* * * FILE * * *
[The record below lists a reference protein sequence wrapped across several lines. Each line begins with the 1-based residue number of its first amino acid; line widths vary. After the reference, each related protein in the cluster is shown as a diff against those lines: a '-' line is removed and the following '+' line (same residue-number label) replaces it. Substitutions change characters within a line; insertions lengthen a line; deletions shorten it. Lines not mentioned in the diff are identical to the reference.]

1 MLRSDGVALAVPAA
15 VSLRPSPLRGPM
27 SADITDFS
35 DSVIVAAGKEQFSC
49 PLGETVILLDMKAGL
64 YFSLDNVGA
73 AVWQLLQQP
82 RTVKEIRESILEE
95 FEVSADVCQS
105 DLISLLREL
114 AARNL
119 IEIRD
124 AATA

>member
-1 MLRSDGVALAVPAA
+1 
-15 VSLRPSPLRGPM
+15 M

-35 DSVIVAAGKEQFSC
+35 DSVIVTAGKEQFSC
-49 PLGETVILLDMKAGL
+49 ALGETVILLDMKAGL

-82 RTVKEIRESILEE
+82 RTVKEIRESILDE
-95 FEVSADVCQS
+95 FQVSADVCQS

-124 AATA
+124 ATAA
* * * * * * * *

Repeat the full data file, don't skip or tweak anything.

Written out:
[The record below lists a reference protein sequence wrapped across several lines. Each line begins with the 1-based residue number of its first amino acid; line widths vary. After the reference, each related protein in the cluster is shown as a diff against those lines: a '-' line is removed and the following '+' line (same residue-number label) replaces it. Substitutions change characters within a line; insertions lengthen a line; deletions shorten it. Lines not mentioned in the diff are identical to the reference.]

1 MLRSDGVALAVPAA
15 VSLRPSPLRGPM
27 SADITDFS
35 DSVIVAAGKEQFSC
49 PLGETVILLDMKAGL
64 YFSLDNVGA
73 AVWQLLQQP
82 RTVKEIRESILEE
95 FEVSADVCQS
105 DLISLLREL
114 AARNL
119 IEIRD
124 AATA

>member
-1 MLRSDGVALAVPAA
+1 
-15 VSLRPSPLRGPM
+15 M

-35 DSVIVAAGKEQFSC
+35 DSVIVTAGKEQFSC
-49 PLGETVILLDMKAGL
+49 ALGETVILLDMKAGL

-82 RTVKEIRESILEE
+82 RTVKEIRESILDE
-95 FEVSADVCQS
+95 FQVSADVCQS

-124 AATA
+124 ATAA